TSX falls by most in 13 months as hawkish Fed, new variant weigh

Key points:
  • TSX ends down 489.01 points, or 2.3%, at 20,659.99
  • U.S. oil prices settle 5.4% lower
  • Energy declines 2.9%; financials end 2.8% lower
  • Toronto market loses 1.8% in November

Canada's main stock index on Tuesday tumbled to its lowest level in nearly seven weeks, pressured by hawkish comments from Federal Reserve Chair Jerome Powell and worries that existing vaccines may not hold up against the COVID-19 Omicron variant.

The Toronto Stock Exchange's S&P/TSX composite index (.GSPTSE) ended down 489.01 points, or 2.3%, at 20,659.99, its biggest decline since October 2020 and its lowest closing level since Oct. 13. For the month, it lost 1.8%.

"Canada is basically getting caught up in a general pullback in equity markets around the world," said Colin Cieszynski, chief market strategist at SIA Wealth Management.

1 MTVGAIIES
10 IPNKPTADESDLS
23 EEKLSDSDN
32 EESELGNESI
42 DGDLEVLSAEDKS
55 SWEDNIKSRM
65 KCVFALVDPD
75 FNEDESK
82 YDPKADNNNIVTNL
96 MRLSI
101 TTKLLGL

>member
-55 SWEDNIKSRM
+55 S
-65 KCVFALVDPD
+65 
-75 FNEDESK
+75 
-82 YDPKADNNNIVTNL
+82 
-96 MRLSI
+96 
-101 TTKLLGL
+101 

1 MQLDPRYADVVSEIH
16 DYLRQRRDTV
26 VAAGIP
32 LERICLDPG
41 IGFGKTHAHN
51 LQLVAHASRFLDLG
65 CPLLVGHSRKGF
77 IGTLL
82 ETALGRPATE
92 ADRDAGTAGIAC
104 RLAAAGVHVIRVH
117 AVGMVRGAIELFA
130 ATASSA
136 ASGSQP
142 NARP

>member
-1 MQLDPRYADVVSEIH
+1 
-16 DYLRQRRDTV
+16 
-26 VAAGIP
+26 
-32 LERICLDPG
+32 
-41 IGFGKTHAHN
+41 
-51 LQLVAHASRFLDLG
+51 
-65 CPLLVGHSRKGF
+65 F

Wall Street's main indexes fell after Powell signaled that the U.S. central bank would consider speeding up its withdrawal of bond purchases as inflation risks increase, piling pressure onto a market already nervous about the variant.

The CEO of drugmaker Moderna (MRNA) warned that COVID-19 vaccines are unlikely to be as effective against the variant.

U.S. crude oil futures (CL1!) settled 5.4% lower at $66.18 a barrel, while the TSX's energy sector lost 2.9%.

The heavily weighted financials group ended 2.8% lower even as Bank of Nova Scotia (BNS) kicked off Canadian banks' fourth-quarter results reporting with better-than-expected profits driven by lower provisions.

Technology declined 2.1% and industrials were down 2.2%.

Domestic economic data was encouraging, showing the economy growing an annualized rate of 5.4% in the third quarter, but gained little traction with stock market investors.

"Q3 is quite a ways back in the rearview mirror ... the market is focusing on other things now," Cieszynski said.

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